Iterated learning and the evolution of compositional structure
For our penultimate paper we’ll be reading Beckner et al. (2017), which provides a reanalysis and online replication of Experiment 2 of Kirby, Cornish & Smith (2008) - the 2008 paper started out as a Masters dissertation by Hannah Cornish (Dr Hannah Cornish these days), supervised by me and Simon Kirby. Beckner et al. start with a reanalysis of data from our paper, but the more relevant part here is their experiment, a large online iterated artificial language learning experiment. Participants are asked to learn an artificial language which provides labels/descriptions for groups of novel objects, where those objects come in 3 shapes, 3 colours, and appear in groups of 1, 2 or 3. After training on a language, participants are tested, producing a new set of labels/descriptions. Those descriptions are then used as training for another participant: the language is passed from participant to participant down a chain of transmission, potentially changing as it goes as a result of accumulated errors and innovations made by participants. Beckner et al. impose a bottleneck on transmission (participants are trained on labels/descriptions for a subset of the objects, but required to generalise to the entire object set at test time), and filter out ambiguous labels (to discourage the language from collapsing down to a single label, which was a result we got in Experiment 1 of our 2008 paper). They find, as in the original experiment, that compositional structure develops through this iterated learning process: the first participant in each chain is trained on a language where each label/description is random and completely idiosyncratic, but the languages gradually evolve regularities, e.g. where shape and number are consistently encoded separate morphemes which are combined to form a complex (well, 2-part) signal.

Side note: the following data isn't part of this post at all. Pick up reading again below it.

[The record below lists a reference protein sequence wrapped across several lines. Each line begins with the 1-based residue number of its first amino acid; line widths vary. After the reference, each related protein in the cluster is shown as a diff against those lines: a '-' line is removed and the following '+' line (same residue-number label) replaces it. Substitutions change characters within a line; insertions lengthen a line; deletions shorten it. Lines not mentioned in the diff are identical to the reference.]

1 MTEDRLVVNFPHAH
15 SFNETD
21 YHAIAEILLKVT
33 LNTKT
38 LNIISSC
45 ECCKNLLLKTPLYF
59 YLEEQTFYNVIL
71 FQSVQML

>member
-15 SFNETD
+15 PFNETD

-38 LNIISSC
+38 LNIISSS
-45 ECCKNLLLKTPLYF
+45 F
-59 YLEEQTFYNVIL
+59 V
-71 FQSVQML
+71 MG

As usual, in this week’s practical you’ll get a chance to look at a similar experiment in jsPsych, which will involve code from our week 4 word learning experiment again but also the infrastructure to run an iterated learning design, which involves manipulating CSV files on the server.
A couple of things to note:
Kirby, S., Cornish, H., & Smith, K. (2008). Cumulative cultural evolution in the laboratory:An experimental approach to the origins of structure in human language. Proceedings of the National Academy of Sciences, USA, 105, 10681-10686.
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